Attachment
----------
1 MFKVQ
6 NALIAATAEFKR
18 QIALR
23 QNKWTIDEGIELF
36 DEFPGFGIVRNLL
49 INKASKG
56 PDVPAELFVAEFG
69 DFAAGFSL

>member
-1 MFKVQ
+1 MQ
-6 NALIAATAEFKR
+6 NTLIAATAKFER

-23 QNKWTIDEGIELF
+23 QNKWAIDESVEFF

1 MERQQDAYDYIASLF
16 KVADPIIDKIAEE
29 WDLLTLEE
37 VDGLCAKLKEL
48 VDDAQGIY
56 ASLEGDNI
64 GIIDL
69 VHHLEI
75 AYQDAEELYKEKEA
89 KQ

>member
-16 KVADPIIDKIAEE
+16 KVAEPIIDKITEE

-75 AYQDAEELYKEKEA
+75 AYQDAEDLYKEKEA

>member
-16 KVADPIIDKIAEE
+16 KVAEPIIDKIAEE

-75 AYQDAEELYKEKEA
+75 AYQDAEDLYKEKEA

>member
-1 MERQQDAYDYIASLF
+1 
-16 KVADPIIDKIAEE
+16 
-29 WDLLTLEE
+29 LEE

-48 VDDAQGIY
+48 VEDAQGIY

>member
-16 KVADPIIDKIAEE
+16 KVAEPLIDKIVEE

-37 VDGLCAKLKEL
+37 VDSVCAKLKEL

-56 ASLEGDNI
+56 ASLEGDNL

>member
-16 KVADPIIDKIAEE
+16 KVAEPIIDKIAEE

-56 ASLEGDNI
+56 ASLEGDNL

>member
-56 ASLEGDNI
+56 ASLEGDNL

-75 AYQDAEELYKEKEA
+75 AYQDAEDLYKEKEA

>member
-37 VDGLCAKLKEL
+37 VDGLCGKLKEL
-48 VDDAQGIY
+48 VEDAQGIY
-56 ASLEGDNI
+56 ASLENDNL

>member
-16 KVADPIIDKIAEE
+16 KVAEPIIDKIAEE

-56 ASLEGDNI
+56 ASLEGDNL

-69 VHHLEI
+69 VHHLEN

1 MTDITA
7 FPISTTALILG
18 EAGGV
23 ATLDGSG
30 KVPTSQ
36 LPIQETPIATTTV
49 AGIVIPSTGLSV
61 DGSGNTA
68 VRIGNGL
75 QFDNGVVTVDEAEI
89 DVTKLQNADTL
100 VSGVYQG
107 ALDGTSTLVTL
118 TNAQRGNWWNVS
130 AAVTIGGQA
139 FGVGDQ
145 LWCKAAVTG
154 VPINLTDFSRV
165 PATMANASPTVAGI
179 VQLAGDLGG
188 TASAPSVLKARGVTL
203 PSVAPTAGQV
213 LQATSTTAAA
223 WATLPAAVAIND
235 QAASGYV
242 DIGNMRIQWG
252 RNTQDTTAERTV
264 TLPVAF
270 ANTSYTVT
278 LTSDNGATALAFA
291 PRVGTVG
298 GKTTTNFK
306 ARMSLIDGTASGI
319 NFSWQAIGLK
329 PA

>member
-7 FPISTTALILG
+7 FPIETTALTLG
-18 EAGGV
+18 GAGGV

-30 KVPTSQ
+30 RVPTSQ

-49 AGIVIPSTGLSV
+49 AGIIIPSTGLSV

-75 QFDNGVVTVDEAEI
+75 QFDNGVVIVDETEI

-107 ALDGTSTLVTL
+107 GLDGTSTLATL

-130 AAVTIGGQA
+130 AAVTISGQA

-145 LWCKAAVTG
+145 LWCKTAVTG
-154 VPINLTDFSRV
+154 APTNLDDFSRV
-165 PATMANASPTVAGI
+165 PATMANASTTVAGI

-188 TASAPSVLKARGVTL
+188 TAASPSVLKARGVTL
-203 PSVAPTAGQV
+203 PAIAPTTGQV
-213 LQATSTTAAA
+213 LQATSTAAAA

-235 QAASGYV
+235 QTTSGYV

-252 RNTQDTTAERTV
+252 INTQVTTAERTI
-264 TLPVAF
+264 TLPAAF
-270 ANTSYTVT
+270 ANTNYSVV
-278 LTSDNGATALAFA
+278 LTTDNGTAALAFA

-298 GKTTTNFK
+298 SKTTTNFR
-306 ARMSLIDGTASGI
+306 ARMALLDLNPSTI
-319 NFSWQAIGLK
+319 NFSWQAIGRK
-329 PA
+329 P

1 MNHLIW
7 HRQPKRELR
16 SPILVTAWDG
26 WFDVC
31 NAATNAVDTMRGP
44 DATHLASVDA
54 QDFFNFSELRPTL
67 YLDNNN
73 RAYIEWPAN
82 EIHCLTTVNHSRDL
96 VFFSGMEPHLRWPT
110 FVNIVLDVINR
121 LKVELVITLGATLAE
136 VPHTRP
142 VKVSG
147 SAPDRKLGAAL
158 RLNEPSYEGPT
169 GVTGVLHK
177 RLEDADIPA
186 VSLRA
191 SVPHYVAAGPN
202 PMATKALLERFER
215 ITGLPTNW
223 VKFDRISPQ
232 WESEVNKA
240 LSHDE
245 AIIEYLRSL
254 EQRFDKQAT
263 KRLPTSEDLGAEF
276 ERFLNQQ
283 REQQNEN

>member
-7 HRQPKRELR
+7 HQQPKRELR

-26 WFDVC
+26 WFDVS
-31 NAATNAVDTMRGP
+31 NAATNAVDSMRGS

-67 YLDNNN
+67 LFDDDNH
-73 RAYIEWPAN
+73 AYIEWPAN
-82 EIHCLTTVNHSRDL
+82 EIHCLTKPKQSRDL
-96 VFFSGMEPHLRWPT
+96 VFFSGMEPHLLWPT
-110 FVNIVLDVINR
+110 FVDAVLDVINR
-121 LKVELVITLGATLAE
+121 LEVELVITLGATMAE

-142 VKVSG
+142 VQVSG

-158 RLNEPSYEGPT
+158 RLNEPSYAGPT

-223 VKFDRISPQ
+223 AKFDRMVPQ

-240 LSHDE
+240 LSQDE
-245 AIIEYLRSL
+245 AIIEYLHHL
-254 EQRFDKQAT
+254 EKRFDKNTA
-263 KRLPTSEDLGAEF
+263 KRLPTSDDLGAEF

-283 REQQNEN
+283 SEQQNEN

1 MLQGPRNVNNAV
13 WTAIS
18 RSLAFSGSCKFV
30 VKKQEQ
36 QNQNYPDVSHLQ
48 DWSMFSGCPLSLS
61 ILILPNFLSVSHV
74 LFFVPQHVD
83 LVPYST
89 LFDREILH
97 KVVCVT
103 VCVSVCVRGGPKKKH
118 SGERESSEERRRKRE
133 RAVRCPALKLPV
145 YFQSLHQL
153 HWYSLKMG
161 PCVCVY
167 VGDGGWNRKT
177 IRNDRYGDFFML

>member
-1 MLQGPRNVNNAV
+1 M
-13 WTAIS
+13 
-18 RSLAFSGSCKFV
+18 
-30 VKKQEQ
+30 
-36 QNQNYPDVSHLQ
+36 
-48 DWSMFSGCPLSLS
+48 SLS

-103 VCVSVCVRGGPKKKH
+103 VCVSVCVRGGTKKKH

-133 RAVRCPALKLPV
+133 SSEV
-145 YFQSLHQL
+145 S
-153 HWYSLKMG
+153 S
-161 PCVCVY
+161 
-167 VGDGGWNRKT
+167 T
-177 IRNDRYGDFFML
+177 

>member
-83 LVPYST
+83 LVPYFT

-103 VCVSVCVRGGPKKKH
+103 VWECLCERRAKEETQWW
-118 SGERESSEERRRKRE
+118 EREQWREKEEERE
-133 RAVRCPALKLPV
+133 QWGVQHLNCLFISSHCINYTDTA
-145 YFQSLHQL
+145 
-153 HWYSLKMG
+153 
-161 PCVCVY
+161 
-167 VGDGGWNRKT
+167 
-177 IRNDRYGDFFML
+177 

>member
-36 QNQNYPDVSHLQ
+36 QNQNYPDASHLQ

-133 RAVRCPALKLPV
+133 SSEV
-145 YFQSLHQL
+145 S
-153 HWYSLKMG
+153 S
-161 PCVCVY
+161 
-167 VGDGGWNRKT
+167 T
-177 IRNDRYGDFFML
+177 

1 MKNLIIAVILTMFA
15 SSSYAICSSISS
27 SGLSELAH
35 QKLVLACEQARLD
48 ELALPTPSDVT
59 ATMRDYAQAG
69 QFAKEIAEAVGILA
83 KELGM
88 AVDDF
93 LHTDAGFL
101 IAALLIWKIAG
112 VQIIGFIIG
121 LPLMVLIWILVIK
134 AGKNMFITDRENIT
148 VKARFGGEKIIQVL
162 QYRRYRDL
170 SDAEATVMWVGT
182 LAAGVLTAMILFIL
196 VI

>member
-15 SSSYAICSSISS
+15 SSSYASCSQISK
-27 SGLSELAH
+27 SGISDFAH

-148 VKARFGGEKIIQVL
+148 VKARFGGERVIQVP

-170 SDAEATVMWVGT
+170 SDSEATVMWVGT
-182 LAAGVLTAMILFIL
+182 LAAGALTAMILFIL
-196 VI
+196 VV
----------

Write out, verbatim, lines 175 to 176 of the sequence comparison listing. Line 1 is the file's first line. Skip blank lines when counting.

186 VSLRA
191 SVPHYVAAGPN